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Re: USAGE: YAEUT: "Molten" vs. "Melted"

From:Eugene Oh <un.doing@...>
Date:Monday, October 13, 2008, 20:27
I would agree with Mark. It is of my observation that molten things tend to
be of extremely high temperatures, whether melted things can be seen in
liquid form at normal temperatures livable to a human. Using the examples
already provided, compare "melted snow" (one does not say "molten snow")
with molten iron.
Perhaps an explanation is that "molten" was used commonly for substances
like iron, but not those like snow because snowmelt is simply water; some
time later, after the link between melt and molten had disappeared, people
found a need to describe water as being melted snow rather than spring
water, say, and back-formed the participle. That has happened before, IIRC.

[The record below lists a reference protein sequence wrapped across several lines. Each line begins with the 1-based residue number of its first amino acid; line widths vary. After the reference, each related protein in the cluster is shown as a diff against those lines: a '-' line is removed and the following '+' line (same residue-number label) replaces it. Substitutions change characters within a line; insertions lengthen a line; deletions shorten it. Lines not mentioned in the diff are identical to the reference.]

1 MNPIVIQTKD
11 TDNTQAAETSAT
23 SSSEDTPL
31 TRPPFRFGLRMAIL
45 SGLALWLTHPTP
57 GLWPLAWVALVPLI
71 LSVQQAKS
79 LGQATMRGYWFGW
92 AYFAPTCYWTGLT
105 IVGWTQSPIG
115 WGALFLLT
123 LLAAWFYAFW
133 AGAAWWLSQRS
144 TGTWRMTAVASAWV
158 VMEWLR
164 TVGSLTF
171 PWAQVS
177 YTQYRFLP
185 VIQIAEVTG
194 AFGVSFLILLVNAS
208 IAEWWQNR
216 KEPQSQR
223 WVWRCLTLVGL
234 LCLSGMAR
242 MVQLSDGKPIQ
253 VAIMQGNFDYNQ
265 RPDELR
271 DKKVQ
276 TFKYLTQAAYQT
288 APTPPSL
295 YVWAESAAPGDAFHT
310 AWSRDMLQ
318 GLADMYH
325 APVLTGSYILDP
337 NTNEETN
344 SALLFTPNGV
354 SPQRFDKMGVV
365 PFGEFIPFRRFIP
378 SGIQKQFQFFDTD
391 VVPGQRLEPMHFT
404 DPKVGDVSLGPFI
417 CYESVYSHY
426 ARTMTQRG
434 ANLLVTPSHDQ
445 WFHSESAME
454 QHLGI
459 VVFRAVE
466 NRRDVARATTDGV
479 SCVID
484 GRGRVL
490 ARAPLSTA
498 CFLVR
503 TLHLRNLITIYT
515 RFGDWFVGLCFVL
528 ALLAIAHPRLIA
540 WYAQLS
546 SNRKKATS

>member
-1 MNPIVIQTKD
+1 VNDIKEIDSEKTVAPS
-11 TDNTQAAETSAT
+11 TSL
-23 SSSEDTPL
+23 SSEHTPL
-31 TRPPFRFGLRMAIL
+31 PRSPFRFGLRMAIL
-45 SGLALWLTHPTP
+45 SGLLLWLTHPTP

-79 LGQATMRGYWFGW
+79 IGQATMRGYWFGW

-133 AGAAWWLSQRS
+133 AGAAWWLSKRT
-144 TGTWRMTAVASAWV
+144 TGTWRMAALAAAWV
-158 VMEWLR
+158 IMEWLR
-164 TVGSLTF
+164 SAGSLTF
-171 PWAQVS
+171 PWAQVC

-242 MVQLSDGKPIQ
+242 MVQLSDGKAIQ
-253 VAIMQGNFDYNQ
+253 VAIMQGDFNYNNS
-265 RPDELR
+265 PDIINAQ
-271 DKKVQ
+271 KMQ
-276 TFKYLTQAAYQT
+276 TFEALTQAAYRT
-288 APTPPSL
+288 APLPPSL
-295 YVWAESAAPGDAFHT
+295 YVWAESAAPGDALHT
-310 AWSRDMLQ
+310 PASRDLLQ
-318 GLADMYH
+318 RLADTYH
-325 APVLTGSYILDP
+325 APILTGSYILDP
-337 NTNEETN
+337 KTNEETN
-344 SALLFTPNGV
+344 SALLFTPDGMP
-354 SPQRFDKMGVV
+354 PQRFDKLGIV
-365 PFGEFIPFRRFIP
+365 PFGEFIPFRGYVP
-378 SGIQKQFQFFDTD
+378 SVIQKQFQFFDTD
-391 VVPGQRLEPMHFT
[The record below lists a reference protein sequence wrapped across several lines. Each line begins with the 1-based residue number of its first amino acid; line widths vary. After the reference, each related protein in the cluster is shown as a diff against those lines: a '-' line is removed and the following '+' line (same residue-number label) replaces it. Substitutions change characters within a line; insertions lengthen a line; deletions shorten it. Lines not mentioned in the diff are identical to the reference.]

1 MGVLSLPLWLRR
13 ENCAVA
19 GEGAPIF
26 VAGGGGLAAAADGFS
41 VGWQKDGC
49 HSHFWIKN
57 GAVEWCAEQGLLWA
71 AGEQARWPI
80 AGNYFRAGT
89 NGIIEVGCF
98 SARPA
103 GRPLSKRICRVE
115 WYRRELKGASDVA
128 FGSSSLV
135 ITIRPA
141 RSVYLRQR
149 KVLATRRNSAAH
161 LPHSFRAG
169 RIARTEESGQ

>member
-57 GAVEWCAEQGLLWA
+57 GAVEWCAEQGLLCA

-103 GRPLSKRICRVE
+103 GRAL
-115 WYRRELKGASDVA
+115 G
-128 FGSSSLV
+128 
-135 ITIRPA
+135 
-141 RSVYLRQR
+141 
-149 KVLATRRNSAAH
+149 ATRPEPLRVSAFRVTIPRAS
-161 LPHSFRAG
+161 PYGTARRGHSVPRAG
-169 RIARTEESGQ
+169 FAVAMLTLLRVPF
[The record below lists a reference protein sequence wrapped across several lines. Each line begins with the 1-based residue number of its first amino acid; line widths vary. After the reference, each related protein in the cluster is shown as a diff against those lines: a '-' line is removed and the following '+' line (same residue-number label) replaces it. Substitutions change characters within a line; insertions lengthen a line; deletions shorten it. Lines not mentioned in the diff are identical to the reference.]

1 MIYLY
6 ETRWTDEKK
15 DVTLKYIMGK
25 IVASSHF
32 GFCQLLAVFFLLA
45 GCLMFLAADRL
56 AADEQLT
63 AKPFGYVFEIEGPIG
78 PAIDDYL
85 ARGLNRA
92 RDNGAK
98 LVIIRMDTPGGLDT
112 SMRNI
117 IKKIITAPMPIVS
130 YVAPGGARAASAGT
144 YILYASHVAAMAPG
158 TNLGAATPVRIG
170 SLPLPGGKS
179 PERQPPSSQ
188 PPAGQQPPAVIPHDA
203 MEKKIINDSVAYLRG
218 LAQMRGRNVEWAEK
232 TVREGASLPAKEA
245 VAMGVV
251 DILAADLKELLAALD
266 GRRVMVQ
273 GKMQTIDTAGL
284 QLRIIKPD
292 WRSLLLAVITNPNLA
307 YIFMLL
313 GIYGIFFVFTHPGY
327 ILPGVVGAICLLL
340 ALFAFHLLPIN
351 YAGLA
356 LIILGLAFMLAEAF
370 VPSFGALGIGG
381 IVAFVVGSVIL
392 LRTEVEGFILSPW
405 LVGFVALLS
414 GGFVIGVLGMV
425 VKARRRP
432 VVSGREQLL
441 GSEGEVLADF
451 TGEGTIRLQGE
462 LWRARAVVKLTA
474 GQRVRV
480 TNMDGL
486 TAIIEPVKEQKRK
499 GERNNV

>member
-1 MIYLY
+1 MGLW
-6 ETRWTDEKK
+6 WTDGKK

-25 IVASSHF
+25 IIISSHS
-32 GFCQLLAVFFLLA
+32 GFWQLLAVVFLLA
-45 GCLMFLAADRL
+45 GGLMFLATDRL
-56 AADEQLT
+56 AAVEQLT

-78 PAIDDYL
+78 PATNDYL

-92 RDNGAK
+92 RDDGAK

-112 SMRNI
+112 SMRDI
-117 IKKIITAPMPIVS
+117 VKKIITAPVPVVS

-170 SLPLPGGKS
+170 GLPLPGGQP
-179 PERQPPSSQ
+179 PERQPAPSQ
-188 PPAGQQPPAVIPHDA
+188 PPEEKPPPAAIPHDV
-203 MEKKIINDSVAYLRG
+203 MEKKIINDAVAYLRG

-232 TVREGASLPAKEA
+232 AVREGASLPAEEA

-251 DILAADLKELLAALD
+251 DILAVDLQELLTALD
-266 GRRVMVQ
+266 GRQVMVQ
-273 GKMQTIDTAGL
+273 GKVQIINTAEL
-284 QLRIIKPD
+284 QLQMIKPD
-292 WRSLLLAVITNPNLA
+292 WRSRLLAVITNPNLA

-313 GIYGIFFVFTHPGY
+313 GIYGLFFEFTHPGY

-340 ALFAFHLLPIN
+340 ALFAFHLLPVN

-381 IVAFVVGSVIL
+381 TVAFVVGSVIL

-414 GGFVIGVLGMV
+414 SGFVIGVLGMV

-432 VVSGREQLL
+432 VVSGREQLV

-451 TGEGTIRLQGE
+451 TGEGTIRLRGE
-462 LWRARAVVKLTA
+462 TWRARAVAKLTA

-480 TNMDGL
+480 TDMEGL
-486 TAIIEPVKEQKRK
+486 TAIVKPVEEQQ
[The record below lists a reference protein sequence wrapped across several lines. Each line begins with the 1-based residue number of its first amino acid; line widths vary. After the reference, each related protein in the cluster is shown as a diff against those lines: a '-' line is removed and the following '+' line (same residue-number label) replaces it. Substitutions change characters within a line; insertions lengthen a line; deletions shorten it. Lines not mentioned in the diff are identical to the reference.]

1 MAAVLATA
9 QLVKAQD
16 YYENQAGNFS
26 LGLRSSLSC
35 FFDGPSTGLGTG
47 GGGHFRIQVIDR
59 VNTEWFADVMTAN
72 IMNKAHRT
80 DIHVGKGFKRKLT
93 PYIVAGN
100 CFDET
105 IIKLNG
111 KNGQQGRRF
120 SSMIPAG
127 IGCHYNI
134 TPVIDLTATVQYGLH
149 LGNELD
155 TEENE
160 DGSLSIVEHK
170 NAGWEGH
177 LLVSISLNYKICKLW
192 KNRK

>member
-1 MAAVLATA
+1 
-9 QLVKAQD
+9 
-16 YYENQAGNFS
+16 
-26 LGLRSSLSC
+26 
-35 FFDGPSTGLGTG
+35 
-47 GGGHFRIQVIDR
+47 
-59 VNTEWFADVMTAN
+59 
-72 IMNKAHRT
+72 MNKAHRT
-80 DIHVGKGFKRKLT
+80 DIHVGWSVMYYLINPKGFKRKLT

On Mon, Oct 13, 2008 at 8:17 PM, Gary Shannon <fiziwig@...> wrote:

> --- On Mon, 10/13/08, Eldin Raigmore <eldin_raigmore@...> wrote: > > > In English the verb "melt" has two passive perfect > > participles; to wit, "molten" > > and "melted". > > When is it more appropriate to use "molten" than > > "melted", and when is it more > > appropriate to use "melted" than > > "molten"? > > Are there any circumstances in which only one is > > appropriate? If so, what > > circumstances, and which one is appropriate? > > In my experience, "melted" is used for things which are seen in their > melted state under conditions an average person might easily create or > observe, such as melted ice, melted cheese, melted plastic, melted butter, > ... > > Things which require extraordinary conditions, not normally encountered in > daily life, in order to melt would use "molten", such as molten lead, molten > lava, molten steel, molten glass. > > --gary >


Matthew Turnbull <ave.jor@...>
Peter Collier <petecollier@...>